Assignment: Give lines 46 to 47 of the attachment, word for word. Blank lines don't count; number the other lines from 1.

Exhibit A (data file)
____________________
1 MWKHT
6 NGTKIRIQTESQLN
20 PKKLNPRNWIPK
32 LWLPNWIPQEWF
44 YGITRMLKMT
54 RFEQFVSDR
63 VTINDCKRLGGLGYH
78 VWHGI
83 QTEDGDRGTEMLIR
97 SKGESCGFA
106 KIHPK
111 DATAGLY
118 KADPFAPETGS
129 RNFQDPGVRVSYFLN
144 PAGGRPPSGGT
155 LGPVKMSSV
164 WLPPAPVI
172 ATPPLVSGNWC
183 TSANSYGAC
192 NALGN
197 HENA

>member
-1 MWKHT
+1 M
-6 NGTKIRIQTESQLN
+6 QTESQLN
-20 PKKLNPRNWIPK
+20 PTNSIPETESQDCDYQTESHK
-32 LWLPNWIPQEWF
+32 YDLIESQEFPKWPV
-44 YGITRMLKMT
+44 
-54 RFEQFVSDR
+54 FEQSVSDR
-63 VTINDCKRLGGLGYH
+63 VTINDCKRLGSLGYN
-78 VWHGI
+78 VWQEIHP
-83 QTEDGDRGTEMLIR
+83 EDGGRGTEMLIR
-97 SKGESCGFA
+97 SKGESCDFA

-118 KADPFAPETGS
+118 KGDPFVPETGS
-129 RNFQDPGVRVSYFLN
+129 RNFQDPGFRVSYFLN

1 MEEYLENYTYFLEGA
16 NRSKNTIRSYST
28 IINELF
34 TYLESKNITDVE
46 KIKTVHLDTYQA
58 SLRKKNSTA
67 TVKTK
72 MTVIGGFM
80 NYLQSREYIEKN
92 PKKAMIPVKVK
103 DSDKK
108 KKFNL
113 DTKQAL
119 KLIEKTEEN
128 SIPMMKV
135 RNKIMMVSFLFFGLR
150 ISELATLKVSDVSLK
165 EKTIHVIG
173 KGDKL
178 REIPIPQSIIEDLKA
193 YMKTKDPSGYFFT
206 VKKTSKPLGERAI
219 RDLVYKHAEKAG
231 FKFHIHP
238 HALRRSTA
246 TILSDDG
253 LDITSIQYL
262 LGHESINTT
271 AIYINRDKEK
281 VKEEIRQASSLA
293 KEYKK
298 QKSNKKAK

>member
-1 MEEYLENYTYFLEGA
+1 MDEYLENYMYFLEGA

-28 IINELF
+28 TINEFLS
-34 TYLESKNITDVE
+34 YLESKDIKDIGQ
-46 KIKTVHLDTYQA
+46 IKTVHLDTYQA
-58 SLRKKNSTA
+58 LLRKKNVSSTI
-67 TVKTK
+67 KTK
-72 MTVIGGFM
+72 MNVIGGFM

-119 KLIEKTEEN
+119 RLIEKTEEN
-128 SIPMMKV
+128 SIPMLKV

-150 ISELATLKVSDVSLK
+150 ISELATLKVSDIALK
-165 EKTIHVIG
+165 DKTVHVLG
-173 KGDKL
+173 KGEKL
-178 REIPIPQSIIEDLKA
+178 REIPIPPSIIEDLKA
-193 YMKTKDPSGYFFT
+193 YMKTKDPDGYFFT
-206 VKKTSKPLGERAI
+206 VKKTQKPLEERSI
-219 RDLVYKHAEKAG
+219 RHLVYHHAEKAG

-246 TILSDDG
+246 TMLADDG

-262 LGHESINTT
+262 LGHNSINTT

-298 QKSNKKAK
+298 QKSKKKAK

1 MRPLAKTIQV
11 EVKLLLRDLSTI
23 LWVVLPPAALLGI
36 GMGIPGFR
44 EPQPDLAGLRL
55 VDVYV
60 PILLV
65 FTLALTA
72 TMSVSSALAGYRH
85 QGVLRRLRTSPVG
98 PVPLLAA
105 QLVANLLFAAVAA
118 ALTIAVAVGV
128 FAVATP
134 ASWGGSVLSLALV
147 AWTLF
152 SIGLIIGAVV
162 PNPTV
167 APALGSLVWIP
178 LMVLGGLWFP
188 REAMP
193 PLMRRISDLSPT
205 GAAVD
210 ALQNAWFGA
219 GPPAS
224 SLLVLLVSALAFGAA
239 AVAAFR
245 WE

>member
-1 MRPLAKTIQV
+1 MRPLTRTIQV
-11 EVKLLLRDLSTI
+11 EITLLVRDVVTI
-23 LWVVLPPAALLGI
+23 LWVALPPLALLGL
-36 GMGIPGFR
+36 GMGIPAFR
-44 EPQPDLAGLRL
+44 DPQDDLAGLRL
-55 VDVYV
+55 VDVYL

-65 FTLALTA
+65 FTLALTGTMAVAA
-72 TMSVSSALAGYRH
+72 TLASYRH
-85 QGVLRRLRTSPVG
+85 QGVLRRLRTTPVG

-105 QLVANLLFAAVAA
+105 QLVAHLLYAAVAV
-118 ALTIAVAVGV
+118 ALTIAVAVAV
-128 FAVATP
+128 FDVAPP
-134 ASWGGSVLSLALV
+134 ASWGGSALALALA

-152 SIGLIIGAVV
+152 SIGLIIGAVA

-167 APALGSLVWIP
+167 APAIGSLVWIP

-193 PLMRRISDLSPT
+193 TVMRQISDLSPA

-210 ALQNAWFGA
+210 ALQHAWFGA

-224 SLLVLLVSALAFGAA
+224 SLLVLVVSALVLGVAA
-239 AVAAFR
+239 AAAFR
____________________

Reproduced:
+129 RNFQDPGFRVSYFLN

1 MEEYLENYTYFLEGA